Katherine Broecker is an MPH student at Boston University and a data curator at HealthMap. In this post, which originally appeared on HealthMap’s Disease Daily, she explores the burden of dengue and hopes that a new vaccine will be licensed sometime this year.
What is Dengue?
A virus transmitted by Aedes aegypti and Aedes albopictus mosquitoes, dengue is a flu-like illness characterized by a high fever and severe joint pain, sometimes with hemorrhagic manifestations. There are four distinct serotypes of the virus (DEN-1, DEN-2, DEN-3, DEN-4). Recovery from one infection provides lifelong protection from a homologous (same-strain) infection and partial temporary protection from the other strains. However, subsequent heterologous (different-strain) infection increases the risk of severe dengue manifestations.
The Global Burden of Dengue
The global incidence of dengue has increased since it was first recognized in the 1950s, and approximately 2.5 billion people are at risk for dengue infection. There are an estimated 50-100 million annual dengue infections in tropical and subtropical regions around the world. Severe dengue is endemic in Asia and Latin America, and is a leading cause of an estimated 500,000 hospitalizations and 15,000 deaths among children in the region. The average reported dengue episode lasts 11-12 days and the estimated total annual cost associated with annual dengue illness can amount to $587 million international dollars when accounting for healthcare and societal impacts.
Current Treatment and Prevention
There is no current vaccine or treatment for dengue. Prompt recognition and access to proper medical care for rehydration can reduce severe dengue mortality rates from 20 percent to 1 percent. Furthermore, current prevention methods include vector control through environmental management, proper waste disposal (particularly significant in urban areas as the Aedes mosquitoes prefer to lay eggs in artificial containers like rubber tires), insecticides, as well as personal and household protection with screens and long sleeved clothing.
Interestingly, Brazil has experimented with genetically modified (GM) mosquitoes to combat dengue infection. These GM mosquitoes are infected with the bacterium Wolbachia which prevents the dengue virus from replicating inside the mosquito and cannot be transmitted to humans. In April 2012, one year after the release of the 10 million GM male mosquitoes, 85 percent of the eggs were Wolbachia-positive, indicating that the GM-mosquitoes were overriding the wild-mosquitoes which results in a decrease of dengue transmission. Brazil has approved the release of these GM mosquitoes into more districts and plan to release the results of this study early in 2016. The GM mosquitoes were piloted in the Cayman Islands and Malaysia without any unfavorable outcomes.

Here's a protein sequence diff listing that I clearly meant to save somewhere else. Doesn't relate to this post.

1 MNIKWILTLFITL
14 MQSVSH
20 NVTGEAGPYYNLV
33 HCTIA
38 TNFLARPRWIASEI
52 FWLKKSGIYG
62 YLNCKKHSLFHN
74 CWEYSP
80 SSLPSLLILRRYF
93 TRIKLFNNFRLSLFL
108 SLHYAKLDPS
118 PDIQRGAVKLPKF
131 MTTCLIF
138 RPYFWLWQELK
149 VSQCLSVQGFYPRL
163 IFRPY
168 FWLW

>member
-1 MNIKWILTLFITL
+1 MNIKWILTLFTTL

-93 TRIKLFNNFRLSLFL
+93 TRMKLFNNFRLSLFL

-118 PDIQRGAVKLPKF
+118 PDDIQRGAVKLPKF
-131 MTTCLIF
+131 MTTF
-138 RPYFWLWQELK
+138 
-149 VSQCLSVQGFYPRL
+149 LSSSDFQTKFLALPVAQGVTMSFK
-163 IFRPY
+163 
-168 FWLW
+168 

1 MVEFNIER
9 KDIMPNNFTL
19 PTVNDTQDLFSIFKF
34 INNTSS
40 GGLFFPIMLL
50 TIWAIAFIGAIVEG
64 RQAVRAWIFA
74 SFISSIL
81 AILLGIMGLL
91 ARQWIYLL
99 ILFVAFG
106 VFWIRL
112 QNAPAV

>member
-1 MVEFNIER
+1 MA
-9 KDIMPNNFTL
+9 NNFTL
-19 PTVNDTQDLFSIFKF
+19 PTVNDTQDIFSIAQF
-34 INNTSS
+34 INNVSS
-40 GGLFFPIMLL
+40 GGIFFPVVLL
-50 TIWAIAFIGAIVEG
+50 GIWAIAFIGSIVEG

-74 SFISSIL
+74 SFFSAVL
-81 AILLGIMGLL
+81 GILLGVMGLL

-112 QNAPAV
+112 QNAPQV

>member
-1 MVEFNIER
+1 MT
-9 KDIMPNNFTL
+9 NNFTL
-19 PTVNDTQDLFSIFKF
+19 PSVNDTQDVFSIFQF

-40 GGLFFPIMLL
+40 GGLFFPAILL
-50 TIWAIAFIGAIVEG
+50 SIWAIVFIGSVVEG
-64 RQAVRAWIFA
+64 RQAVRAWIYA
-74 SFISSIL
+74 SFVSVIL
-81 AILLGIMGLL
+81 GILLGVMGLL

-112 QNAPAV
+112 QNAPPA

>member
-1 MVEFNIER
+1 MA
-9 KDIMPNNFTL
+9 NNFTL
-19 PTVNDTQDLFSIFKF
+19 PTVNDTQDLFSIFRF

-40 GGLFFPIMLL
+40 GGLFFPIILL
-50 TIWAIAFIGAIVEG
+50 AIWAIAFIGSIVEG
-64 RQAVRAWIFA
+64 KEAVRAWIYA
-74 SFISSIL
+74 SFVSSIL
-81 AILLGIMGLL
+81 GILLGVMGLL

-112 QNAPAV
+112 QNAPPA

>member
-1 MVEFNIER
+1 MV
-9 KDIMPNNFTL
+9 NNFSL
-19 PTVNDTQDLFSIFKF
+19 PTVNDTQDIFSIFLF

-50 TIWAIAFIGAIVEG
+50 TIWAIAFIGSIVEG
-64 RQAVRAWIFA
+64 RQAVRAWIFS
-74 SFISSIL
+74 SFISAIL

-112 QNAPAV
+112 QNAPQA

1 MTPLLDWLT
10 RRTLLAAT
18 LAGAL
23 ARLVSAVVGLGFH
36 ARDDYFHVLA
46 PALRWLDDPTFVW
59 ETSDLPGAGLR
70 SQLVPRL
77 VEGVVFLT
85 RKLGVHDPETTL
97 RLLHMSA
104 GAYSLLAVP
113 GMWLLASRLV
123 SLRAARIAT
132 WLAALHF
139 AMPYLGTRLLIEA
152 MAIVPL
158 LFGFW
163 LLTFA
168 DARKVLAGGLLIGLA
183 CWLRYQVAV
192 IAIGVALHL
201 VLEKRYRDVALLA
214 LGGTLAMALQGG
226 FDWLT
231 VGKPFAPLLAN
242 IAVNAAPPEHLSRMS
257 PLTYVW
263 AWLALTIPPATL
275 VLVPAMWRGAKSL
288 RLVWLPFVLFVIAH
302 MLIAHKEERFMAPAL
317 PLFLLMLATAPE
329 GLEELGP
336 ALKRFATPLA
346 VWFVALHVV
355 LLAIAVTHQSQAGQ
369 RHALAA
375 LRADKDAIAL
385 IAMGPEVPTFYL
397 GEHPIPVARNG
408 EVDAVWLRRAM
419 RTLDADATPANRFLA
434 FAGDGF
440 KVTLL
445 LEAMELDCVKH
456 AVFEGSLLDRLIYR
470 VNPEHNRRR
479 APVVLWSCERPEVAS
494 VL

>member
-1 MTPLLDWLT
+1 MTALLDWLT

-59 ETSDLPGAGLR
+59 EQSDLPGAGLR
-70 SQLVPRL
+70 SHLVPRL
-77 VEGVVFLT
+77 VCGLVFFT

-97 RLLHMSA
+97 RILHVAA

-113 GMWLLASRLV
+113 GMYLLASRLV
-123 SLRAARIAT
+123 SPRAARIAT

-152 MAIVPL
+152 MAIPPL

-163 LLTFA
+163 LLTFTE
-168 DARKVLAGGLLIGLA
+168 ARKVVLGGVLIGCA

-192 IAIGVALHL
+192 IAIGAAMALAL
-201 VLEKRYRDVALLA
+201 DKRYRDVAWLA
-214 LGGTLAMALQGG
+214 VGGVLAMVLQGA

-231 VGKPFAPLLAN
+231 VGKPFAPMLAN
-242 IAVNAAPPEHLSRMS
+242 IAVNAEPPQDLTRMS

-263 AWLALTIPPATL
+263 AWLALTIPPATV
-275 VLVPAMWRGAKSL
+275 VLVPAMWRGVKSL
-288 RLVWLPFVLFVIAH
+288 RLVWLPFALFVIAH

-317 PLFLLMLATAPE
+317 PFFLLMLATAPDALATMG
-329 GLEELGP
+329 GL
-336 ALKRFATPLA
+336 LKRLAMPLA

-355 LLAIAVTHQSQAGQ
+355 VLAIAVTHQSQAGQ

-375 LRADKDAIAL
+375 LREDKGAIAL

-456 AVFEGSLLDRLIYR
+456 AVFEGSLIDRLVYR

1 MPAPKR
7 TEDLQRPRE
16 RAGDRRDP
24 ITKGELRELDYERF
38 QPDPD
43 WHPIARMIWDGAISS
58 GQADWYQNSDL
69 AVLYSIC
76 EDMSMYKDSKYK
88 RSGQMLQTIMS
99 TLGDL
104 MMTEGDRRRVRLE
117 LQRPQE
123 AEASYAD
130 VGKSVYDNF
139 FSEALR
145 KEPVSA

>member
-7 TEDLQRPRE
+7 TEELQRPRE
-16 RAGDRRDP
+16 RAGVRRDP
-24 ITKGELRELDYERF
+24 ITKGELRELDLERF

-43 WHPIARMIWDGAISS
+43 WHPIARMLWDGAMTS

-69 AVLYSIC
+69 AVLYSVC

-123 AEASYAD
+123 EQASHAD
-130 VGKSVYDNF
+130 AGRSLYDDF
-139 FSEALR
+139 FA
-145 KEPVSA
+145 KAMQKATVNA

Hope for a Dengue Vaccine
Potential dengue vaccines must be tetravalent to induce an immune response against each of dengue’s four serotypes. The French company Sanofi-Pasteur is the primary dengue vaccine candidate contender, with ongoing phase III clinical trials. The twenty-year, $1.7 billion dollar investment in a live-attenuated tetravalent (addressing all four strains) vaccine (CYD-TDV) has shown to be highly effective against severe dengue. With a vaccine efficacy of 60 percent against all four serotypes and an acceptable clinical safety profile, the vaccine candidate reduced hospitalization rates due to severe dengue by 80 percent among children 2-14 years old. Sanofi has enrolled over 40,000 volunteers in Asia, Latin America, and the Caribbean in its randomized, double-blinded, placebo-controlled multicenter trials and remains the most advanced dengue vaccine candidate currently in development. However, efficacy questions linger over the results from the Asian phase III trials. The three dose regimen was least effective against dengue-2, the most prevalent strain in Asia, and efficacy increased with the child’s age.
Due to different epidemiologic profiles for dengue in Asia and Latin America, Sanofi is proposing vaccine roll-out tailored to each region. For example, dengue infection among children is not as common in Latin America as it is in Asia—so, it would make little sense to include a dengue vaccine in the Expanded Program on Immunization (EPI) in Latin America. (EPI is a World Health Organization program with the objective to increase global childhood vaccination rates and developed a standardized vaccination schedule for children.)
Sanofi hopes to reduce dengue mortality by 50 percent and morbidity by 25 percent before 2020. Other pharmaceutical companies such as Novartis, Merck, and GlaxoSmithKline also have dengue candidates in development, although none have progressed to phase III clinical trials to date. The Sanofi dengue vaccine is expected to be licensed sometime this year.